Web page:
Yes, a little progress (emphasis on the adjective, perhaps) is being made in the East Border. As you can see, Bouteloua gracilis "Blonde Ambition" has been moved to the front of the border (lower right). And of course you can't see the narcissus bulbs planted next to it. Nor, much more irritatingly, can you see the miniature rose bush planted near the lower center of the photo.
Rabbits got to it first, or else some other destructive denizen of the garden. I incline to the rabbit theory myself as they are always hopping out when I walk though. The little bush has survived so far, but it now look like this...
...nevertheless, I am adding photos I took earlier, when the blooms looked like this!
And now all of my normal readers may laugh at me - just a little!
Being a bit compulsive with these things, I hunted through the small-print list of patent names found on the back of the label. I proceeded to search (partially!) through the list via Google.
My best guess, given the rosette flower form, is that this is PACninetyseven - for what that's worth!
By any name, it's a lovely little rose; but I did want to know whether I could glean any information about its anticipated growth habit. Judging by the patent write-up, it stands a fair chance of growing as robustly as most of my others, "Moderately vigorous. Grows compact upright to bushy..." were the terms applied. It has gone into the front of the border with - hopefully - enough space for that bushy growth. I've begun to have a great deal of respect for just how big a happy miniature rose can get! I have one scarlet that has remained very dwarf; the rest grow up and out, adding about an inch of growth with each new bloom cycle, and those are frequent. Eventually they require a hearty pruning back; then the sequence begins again.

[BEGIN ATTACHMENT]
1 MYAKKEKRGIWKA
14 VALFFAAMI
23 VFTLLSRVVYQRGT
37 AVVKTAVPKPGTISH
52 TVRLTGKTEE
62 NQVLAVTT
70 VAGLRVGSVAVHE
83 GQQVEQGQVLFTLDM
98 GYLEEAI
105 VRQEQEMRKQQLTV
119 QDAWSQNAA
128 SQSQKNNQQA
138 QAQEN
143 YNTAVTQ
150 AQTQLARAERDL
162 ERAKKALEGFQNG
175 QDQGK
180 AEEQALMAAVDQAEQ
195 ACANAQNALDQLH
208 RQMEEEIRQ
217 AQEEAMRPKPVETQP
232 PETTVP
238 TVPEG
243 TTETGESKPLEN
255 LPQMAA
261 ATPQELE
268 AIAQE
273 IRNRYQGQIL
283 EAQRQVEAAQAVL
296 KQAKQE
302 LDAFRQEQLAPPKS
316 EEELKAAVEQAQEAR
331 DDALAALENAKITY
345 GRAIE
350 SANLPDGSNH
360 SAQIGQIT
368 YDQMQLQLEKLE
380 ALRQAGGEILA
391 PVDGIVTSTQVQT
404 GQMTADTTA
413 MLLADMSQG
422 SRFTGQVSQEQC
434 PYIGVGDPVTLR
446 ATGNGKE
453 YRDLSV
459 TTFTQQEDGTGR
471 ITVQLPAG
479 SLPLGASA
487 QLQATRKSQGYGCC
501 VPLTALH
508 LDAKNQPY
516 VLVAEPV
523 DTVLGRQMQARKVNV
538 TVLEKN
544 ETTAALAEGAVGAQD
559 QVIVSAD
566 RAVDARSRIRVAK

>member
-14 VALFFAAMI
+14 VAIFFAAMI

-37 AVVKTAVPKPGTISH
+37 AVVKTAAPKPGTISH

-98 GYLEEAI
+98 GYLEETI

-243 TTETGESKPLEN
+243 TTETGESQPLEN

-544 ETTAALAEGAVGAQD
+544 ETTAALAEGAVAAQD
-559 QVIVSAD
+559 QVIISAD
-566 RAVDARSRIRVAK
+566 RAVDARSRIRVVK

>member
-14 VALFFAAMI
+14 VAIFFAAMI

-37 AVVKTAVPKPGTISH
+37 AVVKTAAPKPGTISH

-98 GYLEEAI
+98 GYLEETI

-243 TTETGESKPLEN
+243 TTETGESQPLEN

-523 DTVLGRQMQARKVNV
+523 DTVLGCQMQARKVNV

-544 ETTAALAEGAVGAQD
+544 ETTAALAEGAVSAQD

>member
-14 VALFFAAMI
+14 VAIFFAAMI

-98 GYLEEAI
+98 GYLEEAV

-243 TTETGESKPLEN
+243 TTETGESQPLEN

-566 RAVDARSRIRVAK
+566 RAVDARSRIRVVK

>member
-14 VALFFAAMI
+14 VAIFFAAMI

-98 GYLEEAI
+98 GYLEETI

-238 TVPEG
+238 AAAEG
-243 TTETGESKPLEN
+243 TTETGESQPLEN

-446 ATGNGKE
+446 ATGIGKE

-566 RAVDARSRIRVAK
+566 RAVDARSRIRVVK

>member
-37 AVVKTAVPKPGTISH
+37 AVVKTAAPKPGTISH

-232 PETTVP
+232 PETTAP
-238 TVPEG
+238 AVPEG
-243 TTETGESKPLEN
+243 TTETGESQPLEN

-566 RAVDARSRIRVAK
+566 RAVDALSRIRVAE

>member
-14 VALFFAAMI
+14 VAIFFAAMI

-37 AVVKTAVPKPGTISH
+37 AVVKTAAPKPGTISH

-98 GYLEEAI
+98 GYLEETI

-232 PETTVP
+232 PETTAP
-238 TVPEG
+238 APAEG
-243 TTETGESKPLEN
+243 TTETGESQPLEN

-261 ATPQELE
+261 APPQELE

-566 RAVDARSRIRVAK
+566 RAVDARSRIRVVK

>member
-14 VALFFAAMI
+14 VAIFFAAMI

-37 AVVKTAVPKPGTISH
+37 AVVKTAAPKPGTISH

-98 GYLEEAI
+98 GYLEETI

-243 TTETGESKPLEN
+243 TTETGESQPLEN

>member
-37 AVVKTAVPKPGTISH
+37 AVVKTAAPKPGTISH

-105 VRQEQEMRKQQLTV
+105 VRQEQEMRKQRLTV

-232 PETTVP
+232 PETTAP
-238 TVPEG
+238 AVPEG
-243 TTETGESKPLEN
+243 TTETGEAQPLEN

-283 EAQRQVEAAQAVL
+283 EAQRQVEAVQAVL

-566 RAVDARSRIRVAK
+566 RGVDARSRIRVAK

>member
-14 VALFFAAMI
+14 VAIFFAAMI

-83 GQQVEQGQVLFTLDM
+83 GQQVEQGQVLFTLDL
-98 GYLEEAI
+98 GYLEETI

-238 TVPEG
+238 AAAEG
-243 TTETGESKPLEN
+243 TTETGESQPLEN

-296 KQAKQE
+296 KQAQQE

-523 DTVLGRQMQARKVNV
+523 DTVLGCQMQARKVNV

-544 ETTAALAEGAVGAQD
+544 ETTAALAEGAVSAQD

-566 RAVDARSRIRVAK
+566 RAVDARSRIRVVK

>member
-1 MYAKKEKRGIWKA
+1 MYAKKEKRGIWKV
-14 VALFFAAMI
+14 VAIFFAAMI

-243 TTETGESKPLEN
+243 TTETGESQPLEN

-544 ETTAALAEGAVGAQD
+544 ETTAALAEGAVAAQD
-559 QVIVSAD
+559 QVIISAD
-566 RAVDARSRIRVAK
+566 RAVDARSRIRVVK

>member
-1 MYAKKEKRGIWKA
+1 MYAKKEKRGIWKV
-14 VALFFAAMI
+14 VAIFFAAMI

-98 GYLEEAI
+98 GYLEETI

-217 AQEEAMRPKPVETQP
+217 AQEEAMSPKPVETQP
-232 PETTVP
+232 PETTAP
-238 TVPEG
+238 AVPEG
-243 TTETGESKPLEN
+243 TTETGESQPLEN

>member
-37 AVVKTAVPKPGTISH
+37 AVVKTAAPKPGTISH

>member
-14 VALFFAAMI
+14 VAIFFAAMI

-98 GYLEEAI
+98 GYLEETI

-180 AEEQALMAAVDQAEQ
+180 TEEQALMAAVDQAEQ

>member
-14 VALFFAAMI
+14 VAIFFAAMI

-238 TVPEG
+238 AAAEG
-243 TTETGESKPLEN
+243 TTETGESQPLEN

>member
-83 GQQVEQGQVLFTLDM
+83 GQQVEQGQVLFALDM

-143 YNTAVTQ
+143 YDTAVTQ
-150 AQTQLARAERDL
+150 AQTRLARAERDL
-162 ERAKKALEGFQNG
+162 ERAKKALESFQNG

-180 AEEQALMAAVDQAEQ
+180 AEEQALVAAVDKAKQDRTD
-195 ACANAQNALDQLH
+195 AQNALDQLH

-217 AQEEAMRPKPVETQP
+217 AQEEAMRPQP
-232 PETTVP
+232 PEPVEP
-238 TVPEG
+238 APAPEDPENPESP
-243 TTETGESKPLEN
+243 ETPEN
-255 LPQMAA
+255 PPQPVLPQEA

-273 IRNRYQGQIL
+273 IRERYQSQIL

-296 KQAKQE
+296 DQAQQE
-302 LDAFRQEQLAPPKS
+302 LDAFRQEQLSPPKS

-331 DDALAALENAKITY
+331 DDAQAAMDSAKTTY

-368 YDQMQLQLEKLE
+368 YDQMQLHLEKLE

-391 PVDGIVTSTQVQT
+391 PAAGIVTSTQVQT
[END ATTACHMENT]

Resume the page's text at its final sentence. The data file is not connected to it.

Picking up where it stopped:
And in this climate they are quite healthy. Need I say more? I love the little rosettes on this one!
At the other end of the border, Berlandiera lyrata is badly in need of a trim, but Ericameria laricifolia has just begun its autumn blooming. This is the yellow-frosted little bush in the photo below.
It is said to demand being kept fairly dry, and it is cold hardy. I have paid little attention to it so far; but this season will change that, as the bloom is quite brilliant. For the rest of the year it is a low-growing, evergreen, desert shrub. The scent of the foliage gives rise to the name "Turpentine Bush", but I am not convinced. It seems a nice enough smell to me!
Curiously enough, the rayed flowers indicate it is from stock originating in the Chihuahuan Desert. E. laricifolia also grows naturally here in the Sonora, but here the flowers are typically rayless - just little yellow centers. For obvious reasons, the Chihuahuan form is preferred in the trade!
Thanks to Cathy for hosting the Tuesday View at Words and Herbs and being so patient about my perennially late posting for it! At least this week I felt I could show the East Border again. It was too disheartening the last couple of weeks, but now things are shaping up a little. I hope there will be a lot more to come as I keep working on this area!
Weather Diary: Partly cloudy; High: 95 F (35 C)/Low: 64 F (18 C); Humidity: 14%-42%